The Center for Data Innovation spoke with Emre Kazim, COO and co-founder of Holistic AI, a London-based algorithm auditing company. Kazim discussed addressing public concerns about the trustworthiness of algorithms, the meaning of “ethical AI,” and his company’s framework for auditing AI systems.
Eva Behrens: What key challenge did you identify that led to the founding of Holistic AI, and how do you aim to address it?
Emre Kazim: So, it might be worth talking a bit about the genesis of the company. I co-founded Holistic AI with Dr. Adriano Koshiyama. Adriano was a Ph.D. student in the Computer Science department at UCL. I was a philosophy postdoc. By accident, I had written about digital ethics and ended up in the Computer Science department. I was tracking regulatory and policy discussions and broader issues such as consent and explainability of algorithms. Adriano was looking at questions like what it means to do technical assessments and robustness testing of algorithms. We experimented with the marriage of the two disciplines; it was learning by doing.
When I went to the Computer Science department in 2018, there was a lot of interest in digital ethics and AI ethics in general society. That’s what we were calling it at the time. People started asking, hang on a minute, what are these algorithms doing? Are they manipulating us? We saw this with the Cambridge Analytica scandal and other high-profile cases, such as the use of algorithms in recidivism calculation in the United States. In another case, Amazon retired a CV sieving algorithm, which was shown to be biased against women. In the department at UCL, engineers were asking how we could create public trust and looking for ways to demonstrate if algorithms are trustworthy.
The core problem that we were trying to solve was how to do a meaningful assessment of algorithms from a technical perspective and communicate it to non-engineers, including citizens, customers, and regulators, to make AI trustworthy. We saw a desire for people to deal with the ethics of algorithms and a demand for algorithm assessments, but there was no empirical evidence base for how to do it. So, Adriano developed an algorithm auditing framework called “Towards Algorithm Auditing” with his co-authors, and it became the reference piece for the field. We piloted that audit framework to see how it worked in practice. Once we had seen its value in the real world, we spun the company out to have maximum impact.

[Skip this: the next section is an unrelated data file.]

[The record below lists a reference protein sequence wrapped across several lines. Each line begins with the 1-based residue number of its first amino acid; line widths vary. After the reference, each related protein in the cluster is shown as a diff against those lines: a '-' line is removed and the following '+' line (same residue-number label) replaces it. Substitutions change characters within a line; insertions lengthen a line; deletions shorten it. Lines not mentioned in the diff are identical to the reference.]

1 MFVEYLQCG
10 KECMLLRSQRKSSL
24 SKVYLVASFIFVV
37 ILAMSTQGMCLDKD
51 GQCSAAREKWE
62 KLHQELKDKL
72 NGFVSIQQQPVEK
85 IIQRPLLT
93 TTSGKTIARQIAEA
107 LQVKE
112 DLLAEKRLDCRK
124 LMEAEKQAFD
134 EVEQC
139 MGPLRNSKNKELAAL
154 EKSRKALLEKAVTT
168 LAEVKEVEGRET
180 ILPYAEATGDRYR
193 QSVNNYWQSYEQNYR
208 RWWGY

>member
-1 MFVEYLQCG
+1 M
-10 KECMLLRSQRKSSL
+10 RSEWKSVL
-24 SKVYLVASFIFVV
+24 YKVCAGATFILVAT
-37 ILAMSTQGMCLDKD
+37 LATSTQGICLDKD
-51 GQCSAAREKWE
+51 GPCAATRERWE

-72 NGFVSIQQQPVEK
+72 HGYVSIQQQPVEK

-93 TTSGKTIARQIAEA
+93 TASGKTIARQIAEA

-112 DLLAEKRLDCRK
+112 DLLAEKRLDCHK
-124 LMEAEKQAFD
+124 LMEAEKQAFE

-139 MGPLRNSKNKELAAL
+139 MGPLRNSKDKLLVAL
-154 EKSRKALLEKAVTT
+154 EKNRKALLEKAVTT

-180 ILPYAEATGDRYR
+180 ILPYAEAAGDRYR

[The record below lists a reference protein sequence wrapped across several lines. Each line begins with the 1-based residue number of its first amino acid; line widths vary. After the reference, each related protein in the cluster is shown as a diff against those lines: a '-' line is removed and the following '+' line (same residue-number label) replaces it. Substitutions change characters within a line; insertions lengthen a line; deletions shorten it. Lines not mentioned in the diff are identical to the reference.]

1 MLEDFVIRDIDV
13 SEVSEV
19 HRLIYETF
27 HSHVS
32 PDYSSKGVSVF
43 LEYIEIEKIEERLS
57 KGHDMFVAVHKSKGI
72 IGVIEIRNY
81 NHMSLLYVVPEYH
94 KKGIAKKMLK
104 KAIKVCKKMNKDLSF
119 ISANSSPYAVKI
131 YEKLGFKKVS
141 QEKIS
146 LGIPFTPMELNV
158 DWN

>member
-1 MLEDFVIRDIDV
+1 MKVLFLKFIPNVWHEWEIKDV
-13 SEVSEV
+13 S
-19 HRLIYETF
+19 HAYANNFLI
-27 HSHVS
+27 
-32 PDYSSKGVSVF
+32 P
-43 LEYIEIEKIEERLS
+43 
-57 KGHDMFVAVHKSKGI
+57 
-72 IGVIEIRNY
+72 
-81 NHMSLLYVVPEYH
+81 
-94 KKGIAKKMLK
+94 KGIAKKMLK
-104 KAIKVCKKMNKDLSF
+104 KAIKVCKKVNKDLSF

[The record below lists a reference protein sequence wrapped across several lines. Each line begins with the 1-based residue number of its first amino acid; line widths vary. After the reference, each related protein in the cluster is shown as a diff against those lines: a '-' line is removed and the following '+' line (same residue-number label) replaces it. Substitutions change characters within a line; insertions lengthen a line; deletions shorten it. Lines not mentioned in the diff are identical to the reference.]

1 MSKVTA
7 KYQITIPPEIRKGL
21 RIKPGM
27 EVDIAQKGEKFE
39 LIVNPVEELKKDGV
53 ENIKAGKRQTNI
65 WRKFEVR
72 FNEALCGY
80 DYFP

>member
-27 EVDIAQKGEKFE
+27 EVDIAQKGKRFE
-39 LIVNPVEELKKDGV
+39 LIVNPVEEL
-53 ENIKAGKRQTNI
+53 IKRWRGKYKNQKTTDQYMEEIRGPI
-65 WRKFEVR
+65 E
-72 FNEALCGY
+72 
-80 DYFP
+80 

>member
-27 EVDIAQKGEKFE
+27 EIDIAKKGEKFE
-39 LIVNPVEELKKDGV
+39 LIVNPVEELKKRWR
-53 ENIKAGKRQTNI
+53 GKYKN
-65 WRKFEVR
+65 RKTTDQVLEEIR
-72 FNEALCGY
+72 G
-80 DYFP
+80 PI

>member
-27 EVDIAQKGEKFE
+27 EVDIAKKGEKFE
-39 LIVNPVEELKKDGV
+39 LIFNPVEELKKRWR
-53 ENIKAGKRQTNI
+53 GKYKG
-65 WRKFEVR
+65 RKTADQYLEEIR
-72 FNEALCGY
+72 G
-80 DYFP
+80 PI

Behrens: Your company’s name suggests that you take a holistic approach to audit AI systems and managing AI risks. What are the components of your auditing process, and what makes it holistic?
Kazim: What we meant by holistic is that we think about technical and non-technical assessments. We don’t just look at how an algorithm performs individually. It is also about the context in which that algorithm operates and about providing good governance for those questions.
On the technical side, we will look at the bias of a system, asking, for example, how the system performs against different demographics. Secondly, we look at explainability. Explainability means finding out why the system produces a certain recommendation or result. The third thing we look at in terms of technical assessment is robustness, which is an umbrella term that includes reproducibility, reliability, and security. And fourth, we look at privacy. Privacy in the AI sense is very different, and traditional data governance provisions are not sufficient in the context of AI. When you introduce machine learning and AI into the stream, it introduces novel privacy concerns.
On the non-technical side, we ask questions like what are we doing this assessment for? What does the documentation look like? How are companies managing their impending regulatory interventions? What does the internal reporting of a company look like? Does the company have good control over its systems? So, we address governance questions on top of the technical assessment.
Behrens: How does Holistic AI define “ethical AI,” and which criteria and processes do you use to evaluate whether an AI system is “ethical”?
Kazim: If you want a definition, we understand AI ethics in a much broader sense of the social, political, and psychological impacts of automation on society.